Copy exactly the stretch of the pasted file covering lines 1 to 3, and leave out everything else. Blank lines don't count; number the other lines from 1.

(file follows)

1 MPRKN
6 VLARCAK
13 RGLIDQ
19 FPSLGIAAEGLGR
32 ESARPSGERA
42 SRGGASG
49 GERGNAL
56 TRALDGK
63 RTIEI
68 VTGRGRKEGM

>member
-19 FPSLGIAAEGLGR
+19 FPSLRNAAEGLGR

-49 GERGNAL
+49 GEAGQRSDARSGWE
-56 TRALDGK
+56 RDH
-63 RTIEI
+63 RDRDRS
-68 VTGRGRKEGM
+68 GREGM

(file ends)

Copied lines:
1 MPRKN
6 VLARCAK
13 RGLIDQ